Though this list is not exhaustive, some great professional associations include:

Get involved with groups like these and expand your horizons. If you are in high tech, then you may learn about the latest innovations in pharmaceutical logistics, if you are in FMCG, then see if automotive logistics is doing something cutting edge that you can use.

You can gain valuable experiences by mixing with a variety of people within your company. Expose yourself to other functions and disciplines, such as Purchasing and Engineering. These informal meetings and conversations could serve as inspiration for improvements or innovations related to logistics.

When was the last time that you passed the Shipping & Receiving area of your company? There is a treasure trove of information you can find there: what shipments were delivered today? Which trucking company brought them in? What boxes or materials are being used? What overnight service levels?

There may be things that are being done in the small parcel world that could work in the production world.

Get out an about in your company!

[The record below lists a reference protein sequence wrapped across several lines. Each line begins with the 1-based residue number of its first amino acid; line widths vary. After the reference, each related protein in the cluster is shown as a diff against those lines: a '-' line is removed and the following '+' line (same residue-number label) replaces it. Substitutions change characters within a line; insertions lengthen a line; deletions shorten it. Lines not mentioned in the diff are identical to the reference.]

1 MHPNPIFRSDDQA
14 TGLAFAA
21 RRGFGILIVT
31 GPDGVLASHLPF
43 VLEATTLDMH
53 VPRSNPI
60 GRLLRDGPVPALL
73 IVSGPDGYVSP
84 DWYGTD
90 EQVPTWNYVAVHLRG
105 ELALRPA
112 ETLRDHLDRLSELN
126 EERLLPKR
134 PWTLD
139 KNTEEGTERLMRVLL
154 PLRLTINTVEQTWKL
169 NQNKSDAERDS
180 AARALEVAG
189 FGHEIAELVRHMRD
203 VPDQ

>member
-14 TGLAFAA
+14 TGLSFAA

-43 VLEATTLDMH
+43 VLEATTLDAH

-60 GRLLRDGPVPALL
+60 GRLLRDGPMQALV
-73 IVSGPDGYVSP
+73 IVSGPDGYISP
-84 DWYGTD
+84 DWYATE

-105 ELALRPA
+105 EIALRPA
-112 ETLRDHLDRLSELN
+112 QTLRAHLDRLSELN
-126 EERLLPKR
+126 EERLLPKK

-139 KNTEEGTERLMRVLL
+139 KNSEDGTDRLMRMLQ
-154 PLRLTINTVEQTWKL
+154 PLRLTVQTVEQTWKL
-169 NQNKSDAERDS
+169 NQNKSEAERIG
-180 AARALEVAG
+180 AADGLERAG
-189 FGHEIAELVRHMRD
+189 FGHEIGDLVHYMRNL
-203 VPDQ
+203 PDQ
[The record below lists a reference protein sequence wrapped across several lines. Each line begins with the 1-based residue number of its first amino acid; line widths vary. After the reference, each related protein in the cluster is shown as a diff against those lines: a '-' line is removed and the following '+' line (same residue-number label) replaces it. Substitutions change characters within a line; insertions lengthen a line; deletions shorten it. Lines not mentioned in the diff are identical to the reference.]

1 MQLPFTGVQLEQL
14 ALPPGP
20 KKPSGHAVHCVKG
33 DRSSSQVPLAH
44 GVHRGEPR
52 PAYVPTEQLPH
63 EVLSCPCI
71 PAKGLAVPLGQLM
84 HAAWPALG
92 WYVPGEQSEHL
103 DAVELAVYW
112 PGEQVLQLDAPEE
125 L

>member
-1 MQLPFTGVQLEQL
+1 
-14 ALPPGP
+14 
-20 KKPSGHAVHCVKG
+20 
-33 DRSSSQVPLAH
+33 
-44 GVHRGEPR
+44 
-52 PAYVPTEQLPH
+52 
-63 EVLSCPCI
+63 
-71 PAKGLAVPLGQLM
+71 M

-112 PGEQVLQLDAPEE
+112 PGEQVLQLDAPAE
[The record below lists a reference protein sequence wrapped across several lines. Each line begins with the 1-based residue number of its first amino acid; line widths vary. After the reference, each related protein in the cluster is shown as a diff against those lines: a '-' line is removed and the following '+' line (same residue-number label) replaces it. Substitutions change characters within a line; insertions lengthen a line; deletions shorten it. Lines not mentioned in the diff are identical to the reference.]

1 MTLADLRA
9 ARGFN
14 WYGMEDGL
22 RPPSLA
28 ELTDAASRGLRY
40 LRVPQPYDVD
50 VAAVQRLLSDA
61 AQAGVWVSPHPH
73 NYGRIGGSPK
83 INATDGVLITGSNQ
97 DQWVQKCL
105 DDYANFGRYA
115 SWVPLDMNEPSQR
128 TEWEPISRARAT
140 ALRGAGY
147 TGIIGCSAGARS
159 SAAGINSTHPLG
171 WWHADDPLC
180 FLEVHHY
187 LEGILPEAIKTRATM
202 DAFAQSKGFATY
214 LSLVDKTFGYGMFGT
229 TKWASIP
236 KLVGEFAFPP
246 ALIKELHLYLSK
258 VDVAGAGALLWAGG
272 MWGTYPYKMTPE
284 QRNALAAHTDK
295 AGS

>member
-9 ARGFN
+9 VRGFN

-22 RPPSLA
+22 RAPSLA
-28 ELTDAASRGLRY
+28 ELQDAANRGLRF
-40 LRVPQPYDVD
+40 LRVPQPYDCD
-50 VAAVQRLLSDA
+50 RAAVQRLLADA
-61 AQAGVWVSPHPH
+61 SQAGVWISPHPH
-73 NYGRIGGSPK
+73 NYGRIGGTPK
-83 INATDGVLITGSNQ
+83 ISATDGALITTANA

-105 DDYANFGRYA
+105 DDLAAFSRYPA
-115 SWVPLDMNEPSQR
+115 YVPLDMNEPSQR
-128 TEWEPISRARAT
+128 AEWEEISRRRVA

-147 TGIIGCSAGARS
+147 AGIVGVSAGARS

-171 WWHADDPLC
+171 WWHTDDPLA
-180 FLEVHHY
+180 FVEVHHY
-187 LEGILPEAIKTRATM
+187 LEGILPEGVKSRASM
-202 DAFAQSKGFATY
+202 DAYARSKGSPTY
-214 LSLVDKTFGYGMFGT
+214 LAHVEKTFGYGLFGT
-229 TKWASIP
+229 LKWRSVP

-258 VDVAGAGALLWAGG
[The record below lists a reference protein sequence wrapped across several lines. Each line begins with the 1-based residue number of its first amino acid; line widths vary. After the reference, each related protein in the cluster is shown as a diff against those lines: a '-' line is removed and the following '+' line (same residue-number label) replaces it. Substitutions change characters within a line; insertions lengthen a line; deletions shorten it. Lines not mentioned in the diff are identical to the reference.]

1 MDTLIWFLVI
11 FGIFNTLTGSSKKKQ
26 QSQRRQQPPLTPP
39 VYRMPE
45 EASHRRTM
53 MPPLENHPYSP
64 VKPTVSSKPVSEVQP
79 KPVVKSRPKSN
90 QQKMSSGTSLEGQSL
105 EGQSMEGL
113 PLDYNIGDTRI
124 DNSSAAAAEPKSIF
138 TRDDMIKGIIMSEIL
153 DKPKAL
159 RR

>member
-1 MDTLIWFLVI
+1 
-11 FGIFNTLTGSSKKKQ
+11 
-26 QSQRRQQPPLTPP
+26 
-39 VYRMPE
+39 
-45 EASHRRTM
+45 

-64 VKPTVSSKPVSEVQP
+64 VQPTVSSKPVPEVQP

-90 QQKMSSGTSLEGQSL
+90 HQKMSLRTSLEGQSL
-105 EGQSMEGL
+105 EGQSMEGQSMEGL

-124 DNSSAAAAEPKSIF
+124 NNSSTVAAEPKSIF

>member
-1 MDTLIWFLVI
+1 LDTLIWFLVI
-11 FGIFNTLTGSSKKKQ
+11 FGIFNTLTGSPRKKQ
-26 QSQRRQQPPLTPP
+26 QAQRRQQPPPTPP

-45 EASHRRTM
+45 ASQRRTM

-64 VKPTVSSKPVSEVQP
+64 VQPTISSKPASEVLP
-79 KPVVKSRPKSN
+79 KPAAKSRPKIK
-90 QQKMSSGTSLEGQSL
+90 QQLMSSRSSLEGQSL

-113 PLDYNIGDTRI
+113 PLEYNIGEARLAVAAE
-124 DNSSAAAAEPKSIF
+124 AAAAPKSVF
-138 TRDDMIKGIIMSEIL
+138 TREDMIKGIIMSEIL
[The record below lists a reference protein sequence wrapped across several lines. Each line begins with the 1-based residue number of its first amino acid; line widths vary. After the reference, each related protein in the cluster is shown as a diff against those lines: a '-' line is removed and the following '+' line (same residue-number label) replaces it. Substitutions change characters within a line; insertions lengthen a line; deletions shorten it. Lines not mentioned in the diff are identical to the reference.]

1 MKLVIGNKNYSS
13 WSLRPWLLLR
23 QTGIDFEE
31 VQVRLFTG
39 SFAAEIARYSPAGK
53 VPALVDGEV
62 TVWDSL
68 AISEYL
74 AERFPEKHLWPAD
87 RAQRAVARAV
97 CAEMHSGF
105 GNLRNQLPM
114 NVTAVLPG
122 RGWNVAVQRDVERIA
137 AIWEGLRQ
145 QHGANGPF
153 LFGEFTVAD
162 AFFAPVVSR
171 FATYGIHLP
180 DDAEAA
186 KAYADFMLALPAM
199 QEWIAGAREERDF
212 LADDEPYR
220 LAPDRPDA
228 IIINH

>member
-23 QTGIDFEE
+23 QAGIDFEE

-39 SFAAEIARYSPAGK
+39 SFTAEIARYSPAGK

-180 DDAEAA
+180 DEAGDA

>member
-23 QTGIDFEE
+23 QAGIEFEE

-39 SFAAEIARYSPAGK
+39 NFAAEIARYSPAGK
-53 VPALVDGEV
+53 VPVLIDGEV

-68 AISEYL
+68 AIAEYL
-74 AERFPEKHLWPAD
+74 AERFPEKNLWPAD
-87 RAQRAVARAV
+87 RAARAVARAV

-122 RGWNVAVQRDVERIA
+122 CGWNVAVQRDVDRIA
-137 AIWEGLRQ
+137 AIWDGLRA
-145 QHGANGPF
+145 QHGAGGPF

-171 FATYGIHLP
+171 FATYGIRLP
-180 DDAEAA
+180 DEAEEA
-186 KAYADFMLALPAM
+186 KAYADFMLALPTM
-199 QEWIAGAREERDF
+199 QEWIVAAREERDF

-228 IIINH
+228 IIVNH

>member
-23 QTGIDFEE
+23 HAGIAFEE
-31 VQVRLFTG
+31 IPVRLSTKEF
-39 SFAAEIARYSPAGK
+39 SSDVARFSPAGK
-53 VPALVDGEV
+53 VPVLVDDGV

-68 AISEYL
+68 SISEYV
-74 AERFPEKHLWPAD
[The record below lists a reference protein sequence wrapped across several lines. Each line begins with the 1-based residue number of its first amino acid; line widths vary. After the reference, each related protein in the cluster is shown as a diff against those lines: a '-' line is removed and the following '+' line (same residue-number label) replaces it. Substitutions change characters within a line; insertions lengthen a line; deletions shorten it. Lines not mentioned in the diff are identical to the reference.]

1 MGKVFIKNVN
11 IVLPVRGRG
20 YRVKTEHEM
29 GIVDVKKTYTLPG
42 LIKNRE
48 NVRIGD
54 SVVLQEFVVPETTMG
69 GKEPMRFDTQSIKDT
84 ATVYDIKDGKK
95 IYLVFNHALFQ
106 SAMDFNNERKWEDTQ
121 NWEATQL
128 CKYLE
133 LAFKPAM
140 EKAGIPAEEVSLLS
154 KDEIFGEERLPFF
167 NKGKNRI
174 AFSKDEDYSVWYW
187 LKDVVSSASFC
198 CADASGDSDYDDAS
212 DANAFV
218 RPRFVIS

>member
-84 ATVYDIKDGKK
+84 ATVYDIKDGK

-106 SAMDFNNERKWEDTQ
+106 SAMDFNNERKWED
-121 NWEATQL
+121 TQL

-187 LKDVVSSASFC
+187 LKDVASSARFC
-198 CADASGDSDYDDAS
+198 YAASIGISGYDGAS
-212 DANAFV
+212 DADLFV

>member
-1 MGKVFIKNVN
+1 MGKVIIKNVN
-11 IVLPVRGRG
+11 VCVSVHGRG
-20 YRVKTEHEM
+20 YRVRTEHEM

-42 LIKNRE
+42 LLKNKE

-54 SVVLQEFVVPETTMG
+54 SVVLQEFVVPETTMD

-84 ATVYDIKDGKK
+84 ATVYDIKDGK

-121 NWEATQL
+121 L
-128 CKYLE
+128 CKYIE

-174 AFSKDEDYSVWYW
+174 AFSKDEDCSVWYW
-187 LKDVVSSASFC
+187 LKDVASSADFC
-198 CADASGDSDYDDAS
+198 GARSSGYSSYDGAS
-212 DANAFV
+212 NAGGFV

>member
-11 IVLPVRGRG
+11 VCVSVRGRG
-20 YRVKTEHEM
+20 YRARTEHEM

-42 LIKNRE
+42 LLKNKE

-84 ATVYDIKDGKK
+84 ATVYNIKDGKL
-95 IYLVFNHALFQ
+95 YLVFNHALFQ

There is a famous story of how Steve Jobs went about the design of the headquarters for Pixar. Apparently, he obsessed over how the atrium should be structured. Jobs was very particular about where the bathrooms were placed in Pixar’s office because he wanted “serendipitous personal encounters” to occur.*

In fact, the legend goes that he only wanted a SINGLE restroom (one men’s and one women’s) in the whole building, “until a revolt ensued…and Jobs reluctantly sprinkled in some additional bathrooms.”**

Pixar HQ

The key point is that many influential companies, from Apple to Yahoo to Bell Labs, realized that bringing different types of people together on a daily basis, especially those with various skill sets, is important for growth and fostering of innovation and creativity.

For those who may have never thought about it, you can broaden your logistics-related experiences simply by going shopping! Walmart has always been a standard benchmark for logistics, but you don’t have to visit their distribution centers to pick up on some ideas.

A walk down the Costco aisles can tell you a lot about how they keep transportation costs low: very standard 45x48x45 inch pallets that fit perfectly into a 53’ trailer. If you are not doing that today with the material that you control, Costco is a great place to see it in action and how it can be implemented.